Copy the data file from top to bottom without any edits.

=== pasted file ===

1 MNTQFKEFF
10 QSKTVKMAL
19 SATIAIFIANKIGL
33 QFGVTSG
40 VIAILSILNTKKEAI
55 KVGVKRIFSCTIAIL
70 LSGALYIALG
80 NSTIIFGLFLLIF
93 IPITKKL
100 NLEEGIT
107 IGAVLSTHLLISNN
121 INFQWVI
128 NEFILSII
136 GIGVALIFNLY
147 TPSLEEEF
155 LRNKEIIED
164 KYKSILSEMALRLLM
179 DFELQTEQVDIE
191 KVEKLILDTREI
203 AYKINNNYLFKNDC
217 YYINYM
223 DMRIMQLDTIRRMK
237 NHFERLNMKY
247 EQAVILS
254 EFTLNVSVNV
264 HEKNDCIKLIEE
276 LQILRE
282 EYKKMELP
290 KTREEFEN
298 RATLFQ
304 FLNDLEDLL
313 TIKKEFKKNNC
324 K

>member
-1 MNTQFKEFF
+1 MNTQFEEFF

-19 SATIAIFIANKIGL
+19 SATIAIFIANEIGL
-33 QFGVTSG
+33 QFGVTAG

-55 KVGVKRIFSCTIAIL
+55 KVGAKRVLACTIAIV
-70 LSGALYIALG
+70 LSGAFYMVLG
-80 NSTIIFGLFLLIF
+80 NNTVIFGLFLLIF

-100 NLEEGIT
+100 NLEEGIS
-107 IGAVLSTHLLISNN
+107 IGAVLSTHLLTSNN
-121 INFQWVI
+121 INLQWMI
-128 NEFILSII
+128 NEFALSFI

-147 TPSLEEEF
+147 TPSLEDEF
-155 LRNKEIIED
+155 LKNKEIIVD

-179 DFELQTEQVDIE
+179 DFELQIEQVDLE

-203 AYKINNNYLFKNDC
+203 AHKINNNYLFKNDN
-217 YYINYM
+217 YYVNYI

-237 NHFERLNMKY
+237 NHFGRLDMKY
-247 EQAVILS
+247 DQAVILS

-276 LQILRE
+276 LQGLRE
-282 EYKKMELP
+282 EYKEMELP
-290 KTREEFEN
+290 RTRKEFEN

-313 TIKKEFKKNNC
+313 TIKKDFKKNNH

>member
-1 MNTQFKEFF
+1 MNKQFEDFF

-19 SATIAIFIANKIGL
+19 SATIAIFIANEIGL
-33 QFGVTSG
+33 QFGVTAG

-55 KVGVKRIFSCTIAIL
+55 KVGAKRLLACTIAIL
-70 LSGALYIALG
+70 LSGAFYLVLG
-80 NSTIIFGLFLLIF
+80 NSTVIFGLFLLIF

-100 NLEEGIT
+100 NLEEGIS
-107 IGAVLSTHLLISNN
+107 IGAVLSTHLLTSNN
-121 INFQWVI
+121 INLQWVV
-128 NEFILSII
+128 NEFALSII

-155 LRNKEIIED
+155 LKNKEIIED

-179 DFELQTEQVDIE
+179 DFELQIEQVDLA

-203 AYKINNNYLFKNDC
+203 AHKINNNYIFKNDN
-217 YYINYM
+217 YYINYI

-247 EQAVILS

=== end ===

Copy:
1 MNTQFKEFF
10 QSKTVKMAL
19 SATIAIFIANKIGL
33 QFGVTSG
40 VIAILSILNTKKEAI
55 KVGVKRIFSCTIAIL
70 LSGALYIALG
80 NSTIIFGLFLLIF
93 IPITKKL
100 NLEEGIT
107 IGAVLSTHLLISNN
121 INFQWVI
128 NEFILSII
136 GIGVALIFNLY
147 TPSLEEEF
155 LRNKEIIED
164 KYKSILSEMALRLLM
179 DFELQTEQVDIE
191 KVEKLILDTREI
203 AYKINNNYLFKNDC
217 YYINYM
223 DMRIMQLDTIRRMK
237 NHFERLNMKY
247 EQAVILS
254 EFTLNVSVNV
264 HEKNDCIKLIEE
276 LQILRE
282 EYKKMELP
290 KTREEFEN
298 RATLFQ
304 FLNDLEDLL
313 TIKKEFKKNNC
324 K

>member
-1 MNTQFKEFF
+1 MNTQFEEFF

-19 SATIAIFIANKIGL
+19 SATIAIFIANEIGL
-33 QFGVTSG
+33 QFGVTAG

-55 KVGVKRIFSCTIAIL
+55 KVGAKRVLACTIAIV
-70 LSGALYIALG
+70 LSGAFYMVLG
-80 NSTIIFGLFLLIF
+80 NNTVIFGLFLLIF

-100 NLEEGIT
+100 NLEEGIS
-107 IGAVLSTHLLISNN
+107 IGAVLSTHLLTSNN
-121 INFQWVI
+121 INLQWMI
-128 NEFILSII
+128 NEFALSFI

-147 TPSLEEEF
+147 TPSLEDEF
-155 LRNKEIIED
+155 LKNKEIIVD

-179 DFELQTEQVDIE
+179 DFELQIEQVDLE

-203 AYKINNNYLFKNDC
+203 AHKINNNYLFKNDN
-217 YYINYM
+217 YYVNYI

-237 NHFERLNMKY
+237 NHFGRLDMKY
-247 EQAVILS
+247 DQAVILS

-276 LQILRE
+276 LQGLRE
-282 EYKKMELP
+282 EYKEMELP
-290 KTREEFEN
+290 RTRKEFEN

-313 TIKKEFKKNNC
+313 TIKKDFKKNNH

>member
-1 MNTQFKEFF
+1 MNKQFEDFF

-19 SATIAIFIANKIGL
+19 SATIAIFIANEIGL
-33 QFGVTSG
+33 QFGVTAG

-55 KVGVKRIFSCTIAIL
+55 KVGAKRLLACTIAIL
-70 LSGALYIALG
+70 LSGAFYLVLG
-80 NSTIIFGLFLLIF
+80 NSTVIFGLFLLIF

-100 NLEEGIT
+100 NLEEGIS
-107 IGAVLSTHLLISNN
+107 IGAVLSTHLLTSNN
-121 INFQWVI
+121 INLQWVV
-128 NEFILSII
+128 NEFALSII

-155 LRNKEIIED
+155 LKNKEIIED

-179 DFELQTEQVDIE
+179 DFELQIEQVDLA

-203 AYKINNNYLFKNDC
+203 AHKINNNYIFKNDN
-217 YYINYM
+217 YYINYI

-247 EQAVILS